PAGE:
Why are they fighting it so? If i can have a 500 meg channel to my house for free, why should i pay cable-landline-cellphone companies for their puny deliveries?
Posted by disco-legend-zeke (448 comments )
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WiFi is important
The unfortunate part is that WiFi is under section 15 technology.

This means that the spectrum used by it is not granted specifically for WiFI, it is permitted use of the spectrum only under the condition that the transmit power levels are kept under a certain limit.

The result is that while it can support a bunch of devices, they have to be relatively close in proximity to the access point.

If your phone and internet are down in an emergency, your WiFi access points are likely also down.

Something like WiMax has a much longer range than WiFi because it is FCC licensed and has higher power levels.

One solution could be to use something like WiMax to bring up all the WiFi access points, and use VoIP phones etc.

The technology to do this isn't quite there yet, but this is an area that tends to progress quickly in comparison to the technologies using the rest of the spectrum.
Posted by Dachi (797 comments )
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Why not harden the "regular" networks?
First off, I agree that 24 MHz is probably enough for emergency communication and if it isn't, we have a police state or a technical problem.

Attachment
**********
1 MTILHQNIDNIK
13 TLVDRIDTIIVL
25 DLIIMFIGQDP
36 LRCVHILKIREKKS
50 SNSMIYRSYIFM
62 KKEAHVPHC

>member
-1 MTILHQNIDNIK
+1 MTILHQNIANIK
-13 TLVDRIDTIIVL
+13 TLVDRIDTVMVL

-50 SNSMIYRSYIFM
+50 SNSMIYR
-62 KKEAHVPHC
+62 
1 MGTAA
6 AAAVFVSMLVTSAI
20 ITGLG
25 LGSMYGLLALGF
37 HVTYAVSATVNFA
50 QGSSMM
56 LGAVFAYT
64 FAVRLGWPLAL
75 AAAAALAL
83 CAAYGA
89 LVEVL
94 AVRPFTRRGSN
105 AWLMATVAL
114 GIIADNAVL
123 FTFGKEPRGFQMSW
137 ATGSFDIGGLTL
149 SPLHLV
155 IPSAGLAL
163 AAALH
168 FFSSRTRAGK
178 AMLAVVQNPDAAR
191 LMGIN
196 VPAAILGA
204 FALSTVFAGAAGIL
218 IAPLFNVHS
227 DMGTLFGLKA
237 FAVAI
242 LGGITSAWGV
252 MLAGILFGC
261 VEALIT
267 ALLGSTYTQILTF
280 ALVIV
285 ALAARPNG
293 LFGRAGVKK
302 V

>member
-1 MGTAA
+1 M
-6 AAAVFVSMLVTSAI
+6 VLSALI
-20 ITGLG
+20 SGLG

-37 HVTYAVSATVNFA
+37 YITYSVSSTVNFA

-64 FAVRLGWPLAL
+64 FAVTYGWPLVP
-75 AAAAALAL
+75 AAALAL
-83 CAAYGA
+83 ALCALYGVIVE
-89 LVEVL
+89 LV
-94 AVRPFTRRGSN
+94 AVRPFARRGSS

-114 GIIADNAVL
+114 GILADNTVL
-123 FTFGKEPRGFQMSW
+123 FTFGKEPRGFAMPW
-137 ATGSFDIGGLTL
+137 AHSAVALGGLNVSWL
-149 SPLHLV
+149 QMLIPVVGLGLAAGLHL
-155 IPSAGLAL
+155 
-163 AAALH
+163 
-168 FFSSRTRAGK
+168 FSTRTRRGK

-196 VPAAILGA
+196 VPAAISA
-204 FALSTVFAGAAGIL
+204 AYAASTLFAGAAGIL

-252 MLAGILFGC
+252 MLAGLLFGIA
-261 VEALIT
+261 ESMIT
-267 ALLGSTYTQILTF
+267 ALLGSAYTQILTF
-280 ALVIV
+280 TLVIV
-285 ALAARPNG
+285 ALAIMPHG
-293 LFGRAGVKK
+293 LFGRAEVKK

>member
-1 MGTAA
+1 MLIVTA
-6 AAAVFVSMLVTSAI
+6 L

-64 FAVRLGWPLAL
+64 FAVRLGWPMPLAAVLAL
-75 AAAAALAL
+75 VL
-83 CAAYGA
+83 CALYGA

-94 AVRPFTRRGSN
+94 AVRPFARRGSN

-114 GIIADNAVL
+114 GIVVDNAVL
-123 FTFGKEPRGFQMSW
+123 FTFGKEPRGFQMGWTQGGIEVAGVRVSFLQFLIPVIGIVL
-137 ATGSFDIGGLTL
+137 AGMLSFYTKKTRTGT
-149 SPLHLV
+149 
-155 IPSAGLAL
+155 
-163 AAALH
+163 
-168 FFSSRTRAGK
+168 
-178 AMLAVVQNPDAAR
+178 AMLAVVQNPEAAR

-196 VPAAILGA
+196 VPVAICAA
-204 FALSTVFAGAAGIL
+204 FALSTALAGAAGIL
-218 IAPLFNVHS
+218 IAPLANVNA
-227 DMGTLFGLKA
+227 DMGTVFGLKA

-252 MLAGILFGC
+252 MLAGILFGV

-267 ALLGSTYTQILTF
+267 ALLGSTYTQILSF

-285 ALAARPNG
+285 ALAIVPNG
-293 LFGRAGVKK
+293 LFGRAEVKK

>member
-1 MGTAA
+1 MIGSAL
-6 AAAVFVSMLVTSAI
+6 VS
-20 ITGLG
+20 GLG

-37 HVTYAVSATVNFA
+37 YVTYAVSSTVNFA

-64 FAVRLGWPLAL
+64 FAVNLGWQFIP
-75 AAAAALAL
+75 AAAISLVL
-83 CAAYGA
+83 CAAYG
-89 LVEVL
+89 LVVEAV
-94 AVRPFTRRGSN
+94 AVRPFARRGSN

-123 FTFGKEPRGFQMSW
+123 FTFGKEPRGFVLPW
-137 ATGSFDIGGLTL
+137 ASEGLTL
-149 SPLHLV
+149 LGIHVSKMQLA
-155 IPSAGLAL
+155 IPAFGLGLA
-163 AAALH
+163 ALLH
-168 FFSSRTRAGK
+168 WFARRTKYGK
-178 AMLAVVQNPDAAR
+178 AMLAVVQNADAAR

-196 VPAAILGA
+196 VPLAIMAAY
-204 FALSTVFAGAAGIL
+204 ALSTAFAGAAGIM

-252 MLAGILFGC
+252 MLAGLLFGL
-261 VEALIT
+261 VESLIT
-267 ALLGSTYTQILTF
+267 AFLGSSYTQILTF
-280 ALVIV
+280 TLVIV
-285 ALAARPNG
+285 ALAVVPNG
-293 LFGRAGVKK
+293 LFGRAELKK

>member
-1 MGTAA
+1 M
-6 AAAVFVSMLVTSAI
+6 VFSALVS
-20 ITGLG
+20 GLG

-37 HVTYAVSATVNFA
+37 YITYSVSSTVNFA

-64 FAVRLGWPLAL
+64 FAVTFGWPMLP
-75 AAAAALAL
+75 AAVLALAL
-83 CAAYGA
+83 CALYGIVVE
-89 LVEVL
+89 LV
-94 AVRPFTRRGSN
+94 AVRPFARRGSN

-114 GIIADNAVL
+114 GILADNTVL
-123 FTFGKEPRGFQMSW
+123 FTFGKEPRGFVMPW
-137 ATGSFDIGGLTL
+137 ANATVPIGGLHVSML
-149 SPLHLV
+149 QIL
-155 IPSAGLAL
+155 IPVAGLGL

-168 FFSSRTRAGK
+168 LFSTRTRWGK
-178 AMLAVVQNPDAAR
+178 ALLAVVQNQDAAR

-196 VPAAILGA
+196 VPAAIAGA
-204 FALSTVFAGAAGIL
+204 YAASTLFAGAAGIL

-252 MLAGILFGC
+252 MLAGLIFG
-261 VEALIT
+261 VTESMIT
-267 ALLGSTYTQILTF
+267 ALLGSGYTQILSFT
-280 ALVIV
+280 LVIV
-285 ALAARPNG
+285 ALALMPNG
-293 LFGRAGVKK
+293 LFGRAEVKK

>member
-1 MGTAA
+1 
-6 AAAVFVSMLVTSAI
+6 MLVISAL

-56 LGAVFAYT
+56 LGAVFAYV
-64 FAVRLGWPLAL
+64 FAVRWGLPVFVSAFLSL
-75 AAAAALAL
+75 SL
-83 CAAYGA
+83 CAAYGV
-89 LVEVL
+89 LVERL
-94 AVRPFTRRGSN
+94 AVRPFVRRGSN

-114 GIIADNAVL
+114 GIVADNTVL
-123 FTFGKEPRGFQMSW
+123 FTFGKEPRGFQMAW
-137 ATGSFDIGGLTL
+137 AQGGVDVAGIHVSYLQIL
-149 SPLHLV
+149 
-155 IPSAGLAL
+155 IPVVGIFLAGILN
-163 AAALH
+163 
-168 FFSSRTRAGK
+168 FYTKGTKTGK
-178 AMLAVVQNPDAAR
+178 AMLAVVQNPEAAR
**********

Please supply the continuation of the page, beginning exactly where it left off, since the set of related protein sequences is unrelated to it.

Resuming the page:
Second, I would say the large majority of emergency communication today takes place on public networks like cell phones and the internet.

I would say finding ways to set up wireless trunks for cell phone towers and WiFi hotspots is nearly as important.

It is a shame the American Radio Relay League are a bunch of old farts still bitter that morse code is no longer required to get into their little club, because they have the manpower, know how, the organization, the spectrum, and the operating licenses to set up some of these wireless backhauls in emergency areas.

The Amateur Radio Emergency Service (ARES), and Radio Amateur Civil Emergency Service (RACES) could potentially handle something like this, like many emergency services, the equipment they use is mostly still stuck in the stone age (Thanks ARRL!).

Dachi <- closet ham tech
Posted by Dachi (797 comments )
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Is 24 MHz enough?
You being your argument by stating that "24 Mhz is probably enough for emergency communications" and support that argument with the opinion that "the large majority of emergency communications takes place on public networks".

Your supporting statement indicates that there is insufficient bandwidth in the set aside area for emergency communication because emergency responders have taken to using public networks to augment their meager bandwidth in the electromagnetic spectrum. Having been a first responder, team lead for confined space rescue operations, it is a terrifying and dangerous situation when your radio communications are being stepped on by too many people needing to operate at the same frequency. This was demonstrated to the extreme on 9/11. Relying on cellular communication during a disaster seeks only to exacerbate the problem as thousands of people call home to assure everyone that they are fine while others clog the airways trying to find out if there loved ones are okay. Emergency responders need the best, most reliabe communication system that we can give them and part of that are clear channels of communication.
Posted by thinkermonkey (7 comments )